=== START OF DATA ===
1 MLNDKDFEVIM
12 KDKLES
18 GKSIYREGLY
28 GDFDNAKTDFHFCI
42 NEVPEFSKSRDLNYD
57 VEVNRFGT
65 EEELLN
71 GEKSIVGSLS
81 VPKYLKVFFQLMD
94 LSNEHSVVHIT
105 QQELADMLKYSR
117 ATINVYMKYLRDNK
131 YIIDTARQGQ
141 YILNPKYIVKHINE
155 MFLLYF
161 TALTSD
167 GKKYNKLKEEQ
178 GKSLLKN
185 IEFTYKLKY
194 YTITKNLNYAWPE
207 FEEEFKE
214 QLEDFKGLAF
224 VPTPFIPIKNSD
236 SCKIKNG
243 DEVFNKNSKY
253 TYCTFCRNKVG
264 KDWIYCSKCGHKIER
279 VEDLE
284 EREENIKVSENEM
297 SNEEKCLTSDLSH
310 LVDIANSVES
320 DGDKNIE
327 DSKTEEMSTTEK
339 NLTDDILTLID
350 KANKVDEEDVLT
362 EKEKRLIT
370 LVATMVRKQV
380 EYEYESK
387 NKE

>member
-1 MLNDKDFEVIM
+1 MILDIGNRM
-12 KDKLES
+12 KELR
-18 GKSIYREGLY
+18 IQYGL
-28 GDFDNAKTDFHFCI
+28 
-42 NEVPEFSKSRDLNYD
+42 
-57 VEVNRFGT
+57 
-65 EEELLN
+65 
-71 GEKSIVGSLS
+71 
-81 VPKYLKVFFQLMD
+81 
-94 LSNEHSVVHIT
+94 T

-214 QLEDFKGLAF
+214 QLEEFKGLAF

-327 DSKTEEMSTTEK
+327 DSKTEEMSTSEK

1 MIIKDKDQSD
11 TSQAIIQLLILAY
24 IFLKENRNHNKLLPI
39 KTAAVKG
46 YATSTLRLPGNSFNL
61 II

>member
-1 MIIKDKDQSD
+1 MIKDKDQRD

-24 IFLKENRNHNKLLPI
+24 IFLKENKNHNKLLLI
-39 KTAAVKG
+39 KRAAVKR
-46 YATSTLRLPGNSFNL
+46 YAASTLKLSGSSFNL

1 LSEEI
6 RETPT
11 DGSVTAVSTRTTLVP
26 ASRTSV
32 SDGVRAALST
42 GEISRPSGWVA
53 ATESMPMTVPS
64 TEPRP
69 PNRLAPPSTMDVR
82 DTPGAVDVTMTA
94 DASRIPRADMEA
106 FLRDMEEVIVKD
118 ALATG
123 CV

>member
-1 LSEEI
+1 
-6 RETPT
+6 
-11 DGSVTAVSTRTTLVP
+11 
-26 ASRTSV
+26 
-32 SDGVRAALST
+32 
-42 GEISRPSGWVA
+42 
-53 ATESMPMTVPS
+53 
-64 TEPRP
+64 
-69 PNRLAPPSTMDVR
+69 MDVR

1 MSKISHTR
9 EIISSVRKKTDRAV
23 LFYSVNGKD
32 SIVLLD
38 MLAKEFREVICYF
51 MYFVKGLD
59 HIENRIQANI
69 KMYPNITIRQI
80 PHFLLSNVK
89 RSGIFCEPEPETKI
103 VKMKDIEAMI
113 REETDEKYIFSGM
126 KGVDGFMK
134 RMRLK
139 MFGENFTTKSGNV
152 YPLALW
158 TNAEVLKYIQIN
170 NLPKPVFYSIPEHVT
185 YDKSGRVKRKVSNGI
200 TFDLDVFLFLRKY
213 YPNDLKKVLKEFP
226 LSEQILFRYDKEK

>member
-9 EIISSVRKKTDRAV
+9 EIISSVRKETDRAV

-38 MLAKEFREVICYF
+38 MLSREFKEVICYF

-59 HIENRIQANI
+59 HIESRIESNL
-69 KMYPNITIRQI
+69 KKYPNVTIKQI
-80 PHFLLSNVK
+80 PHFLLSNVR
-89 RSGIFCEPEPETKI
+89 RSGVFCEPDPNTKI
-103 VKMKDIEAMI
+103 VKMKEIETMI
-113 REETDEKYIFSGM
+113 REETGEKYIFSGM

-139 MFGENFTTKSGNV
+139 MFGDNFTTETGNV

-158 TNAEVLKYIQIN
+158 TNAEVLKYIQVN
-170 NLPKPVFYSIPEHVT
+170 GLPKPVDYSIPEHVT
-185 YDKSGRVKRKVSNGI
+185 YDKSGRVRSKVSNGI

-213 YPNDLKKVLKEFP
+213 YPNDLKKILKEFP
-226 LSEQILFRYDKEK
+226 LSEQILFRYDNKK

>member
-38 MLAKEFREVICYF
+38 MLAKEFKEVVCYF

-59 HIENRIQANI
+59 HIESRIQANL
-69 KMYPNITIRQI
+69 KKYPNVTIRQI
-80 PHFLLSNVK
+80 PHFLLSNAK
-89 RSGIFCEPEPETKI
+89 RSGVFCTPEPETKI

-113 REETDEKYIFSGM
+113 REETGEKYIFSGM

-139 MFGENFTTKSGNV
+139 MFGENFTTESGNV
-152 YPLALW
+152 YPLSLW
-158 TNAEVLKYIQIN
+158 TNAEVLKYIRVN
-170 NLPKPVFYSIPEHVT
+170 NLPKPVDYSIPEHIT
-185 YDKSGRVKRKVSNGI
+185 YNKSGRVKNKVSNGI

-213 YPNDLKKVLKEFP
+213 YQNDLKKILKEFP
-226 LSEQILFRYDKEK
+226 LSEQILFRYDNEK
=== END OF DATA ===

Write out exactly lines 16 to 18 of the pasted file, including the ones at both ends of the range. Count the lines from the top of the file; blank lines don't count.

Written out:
161 TALTSD
167 GKKYNKLKEEQ
178 GKSLLKN